Saturday, June 03, 2006

James Martin

Following my previous post on IT Trends, I should put in a plug for my former employer James Martin, who established an impressive position as an IT guru from the late 1970s onwards, not only forecasting trends but making them happen. (I worked for James Martin Associates from 1986. The Information Engineering part of the company was acquired by Texas Instruments Software in 1991.)

Jim has given generously to his old university (Oxford). Following the establishment of the James Martin Institute in 2004, he has now established the James Martin 21st Century School. He will be talking about his philanthropy on the BBC Radio4 In Business programme. (June 8th 20:30 GMT+1, repeated June 11th 21:30 GMT+1).

[Update] Programme details here. Listen here. Download MP3 here (until June 15th).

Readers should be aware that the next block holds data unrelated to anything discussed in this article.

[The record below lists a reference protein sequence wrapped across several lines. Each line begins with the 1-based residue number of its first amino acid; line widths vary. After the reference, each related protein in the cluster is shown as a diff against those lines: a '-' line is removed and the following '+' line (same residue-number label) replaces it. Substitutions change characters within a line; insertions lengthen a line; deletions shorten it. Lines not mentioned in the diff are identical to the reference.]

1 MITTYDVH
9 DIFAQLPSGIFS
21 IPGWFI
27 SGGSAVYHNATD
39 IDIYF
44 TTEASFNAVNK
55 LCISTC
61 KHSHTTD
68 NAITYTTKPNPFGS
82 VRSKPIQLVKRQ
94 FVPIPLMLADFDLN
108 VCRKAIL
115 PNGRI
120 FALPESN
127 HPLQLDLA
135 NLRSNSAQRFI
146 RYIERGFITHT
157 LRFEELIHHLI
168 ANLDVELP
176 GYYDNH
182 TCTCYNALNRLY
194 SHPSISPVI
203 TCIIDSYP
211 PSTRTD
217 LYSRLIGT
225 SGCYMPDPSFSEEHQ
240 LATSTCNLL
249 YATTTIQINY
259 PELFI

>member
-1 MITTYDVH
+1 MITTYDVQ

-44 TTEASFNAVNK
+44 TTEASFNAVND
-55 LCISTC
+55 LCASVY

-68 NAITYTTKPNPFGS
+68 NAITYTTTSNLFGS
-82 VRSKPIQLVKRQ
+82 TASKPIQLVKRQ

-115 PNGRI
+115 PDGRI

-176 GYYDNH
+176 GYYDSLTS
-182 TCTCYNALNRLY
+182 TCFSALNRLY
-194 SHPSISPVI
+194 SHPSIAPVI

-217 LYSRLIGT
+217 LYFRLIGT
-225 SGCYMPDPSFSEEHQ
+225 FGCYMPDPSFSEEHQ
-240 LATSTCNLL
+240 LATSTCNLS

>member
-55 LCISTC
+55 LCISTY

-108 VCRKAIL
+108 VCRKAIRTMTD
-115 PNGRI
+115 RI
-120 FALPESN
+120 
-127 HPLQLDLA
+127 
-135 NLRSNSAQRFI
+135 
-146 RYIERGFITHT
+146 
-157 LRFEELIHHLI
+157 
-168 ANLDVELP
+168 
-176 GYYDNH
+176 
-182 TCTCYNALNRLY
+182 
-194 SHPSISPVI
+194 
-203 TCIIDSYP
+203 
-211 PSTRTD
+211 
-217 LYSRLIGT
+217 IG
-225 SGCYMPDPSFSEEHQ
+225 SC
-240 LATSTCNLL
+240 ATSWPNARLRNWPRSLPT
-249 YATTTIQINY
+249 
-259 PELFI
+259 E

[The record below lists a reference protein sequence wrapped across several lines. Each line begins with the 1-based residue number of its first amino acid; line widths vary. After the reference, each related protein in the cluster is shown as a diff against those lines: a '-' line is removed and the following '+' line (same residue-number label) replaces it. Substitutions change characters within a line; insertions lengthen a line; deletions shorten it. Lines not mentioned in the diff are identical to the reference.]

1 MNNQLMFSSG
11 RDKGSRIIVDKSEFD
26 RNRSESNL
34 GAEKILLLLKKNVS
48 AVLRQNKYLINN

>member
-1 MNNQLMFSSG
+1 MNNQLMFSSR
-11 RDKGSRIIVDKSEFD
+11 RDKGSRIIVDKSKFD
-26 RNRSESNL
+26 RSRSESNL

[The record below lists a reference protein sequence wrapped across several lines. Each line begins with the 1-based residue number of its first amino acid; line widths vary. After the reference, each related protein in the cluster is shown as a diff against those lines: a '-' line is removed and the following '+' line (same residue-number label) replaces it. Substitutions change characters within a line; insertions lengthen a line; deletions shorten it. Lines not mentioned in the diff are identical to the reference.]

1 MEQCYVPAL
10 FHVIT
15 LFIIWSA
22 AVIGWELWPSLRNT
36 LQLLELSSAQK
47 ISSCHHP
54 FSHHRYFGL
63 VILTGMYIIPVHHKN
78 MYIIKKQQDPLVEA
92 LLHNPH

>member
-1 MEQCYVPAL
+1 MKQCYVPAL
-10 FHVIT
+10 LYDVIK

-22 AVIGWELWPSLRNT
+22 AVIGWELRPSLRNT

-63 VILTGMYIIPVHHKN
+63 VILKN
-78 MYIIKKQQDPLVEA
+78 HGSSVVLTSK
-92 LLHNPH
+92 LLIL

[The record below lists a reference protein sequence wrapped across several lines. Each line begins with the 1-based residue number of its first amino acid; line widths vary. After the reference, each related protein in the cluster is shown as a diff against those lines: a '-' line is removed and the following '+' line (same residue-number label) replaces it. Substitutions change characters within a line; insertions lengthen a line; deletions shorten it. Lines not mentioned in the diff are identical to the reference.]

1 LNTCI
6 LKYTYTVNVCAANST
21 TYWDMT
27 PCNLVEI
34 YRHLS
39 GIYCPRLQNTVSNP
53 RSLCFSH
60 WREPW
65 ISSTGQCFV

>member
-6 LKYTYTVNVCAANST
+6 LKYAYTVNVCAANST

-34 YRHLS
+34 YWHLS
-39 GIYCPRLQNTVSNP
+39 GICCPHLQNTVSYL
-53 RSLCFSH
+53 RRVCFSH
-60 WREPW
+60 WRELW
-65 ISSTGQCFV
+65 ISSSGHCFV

I made a comment in my previous post based on Isaiah Berlin's distinction between the Fox and the Hedgehog, suggesting that trying to distill IT trends down to three big ones was the act of a Hedgehog. Jim certainly did a fair amount of this, identifying some big trends and issues, although his popular (and exhausting) five-day seminar included a lot more than that.

But I was intrigued by the research agenda of the 21st Century School, which seems to be either the work of a Fox, or the work of a committee of Hedgehogs. Environmental problems – Extreme inequalities in wealth – World population growth and distribution – Global food shortages – Rapid technological change – Changes in the biological make–up of the human body – Forms of outright warfare or internecine armed conflict – and all kinds of other historically recurring risks.

All important problems - and all credit to Jim and Oxford University for providing space for tackling them.

[Update] See also Sam Palmisano and James Martin on the Globally Integrated Enterprise.

James Martin, technologist, methodologist, entrepreneur and philanthropist died Monday 24 June 2013 aged 79. See James Martin - a personal reflection by David Sprott (28 June 2013)

No comments:

Post a comment